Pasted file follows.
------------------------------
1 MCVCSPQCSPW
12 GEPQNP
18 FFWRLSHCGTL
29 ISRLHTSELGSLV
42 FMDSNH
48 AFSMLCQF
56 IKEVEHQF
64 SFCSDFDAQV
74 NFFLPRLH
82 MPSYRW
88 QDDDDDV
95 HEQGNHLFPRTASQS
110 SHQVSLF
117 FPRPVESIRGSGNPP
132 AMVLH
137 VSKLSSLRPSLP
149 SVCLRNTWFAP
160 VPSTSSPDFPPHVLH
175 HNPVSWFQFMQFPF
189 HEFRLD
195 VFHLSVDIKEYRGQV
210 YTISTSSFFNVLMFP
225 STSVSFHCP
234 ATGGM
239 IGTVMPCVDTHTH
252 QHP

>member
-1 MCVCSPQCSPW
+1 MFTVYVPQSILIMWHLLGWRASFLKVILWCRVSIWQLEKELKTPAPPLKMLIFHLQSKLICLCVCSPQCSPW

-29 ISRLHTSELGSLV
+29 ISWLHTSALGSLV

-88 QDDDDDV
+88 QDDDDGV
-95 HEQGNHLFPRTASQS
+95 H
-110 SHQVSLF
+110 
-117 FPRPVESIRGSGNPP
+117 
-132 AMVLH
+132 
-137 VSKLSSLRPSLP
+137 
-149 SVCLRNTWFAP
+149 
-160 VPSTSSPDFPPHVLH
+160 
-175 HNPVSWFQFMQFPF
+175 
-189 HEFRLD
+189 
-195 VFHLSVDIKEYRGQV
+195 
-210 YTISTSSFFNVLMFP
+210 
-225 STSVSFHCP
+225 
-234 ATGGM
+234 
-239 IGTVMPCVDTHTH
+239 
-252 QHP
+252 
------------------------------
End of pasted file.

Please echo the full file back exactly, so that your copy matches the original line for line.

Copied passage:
1 MCVCSPQCSPW
12 GEPQNP
18 FFWRLSHCGTL
29 ISRLHTSELGSLV
42 FMDSNH
48 AFSMLCQF
56 IKEVEHQF
64 SFCSDFDAQV
74 NFFLPRLH
82 MPSYRW
88 QDDDDDV
95 HEQGNHLFPRTASQS
110 SHQVSLF
117 FPRPVESIRGSGNPP
132 AMVLH
137 VSKLSSLRPSLP
149 SVCLRNTWFAP
160 VPSTSSPDFPPHVLH
175 HNPVSWFQFMQFPF
189 HEFRLD
195 VFHLSVDIKEYRGQV
210 YTISTSSFFNVLMFP
225 STSVSFHCP
234 ATGGM
239 IGTVMPCVDTHTH
252 QHP

>member
-1 MCVCSPQCSPW
+1 MFTVYVPQSILIMWHLLGWRASFLKVILWCRVSIWQLEKELKTPAPPLKMLIFHLQSKLICLCVCSPQCSPW

-29 ISRLHTSELGSLV
+29 ISWLHTSALGSLV

-88 QDDDDDV
+88 QDDDDGV
-95 HEQGNHLFPRTASQS
+95 H
-110 SHQVSLF
+110 
-117 FPRPVESIRGSGNPP
+117 
-132 AMVLH
+132 
-137 VSKLSSLRPSLP
+137 
-149 SVCLRNTWFAP
+149 
-160 VPSTSSPDFPPHVLH
+160 
-175 HNPVSWFQFMQFPF
+175 
-189 HEFRLD
+189 
-195 VFHLSVDIKEYRGQV
+195 
-210 YTISTSSFFNVLMFP
+210 
-225 STSVSFHCP
+225 
-234 ATGGM
+234 
-239 IGTVMPCVDTHTH
+239 
-252 QHP
+252 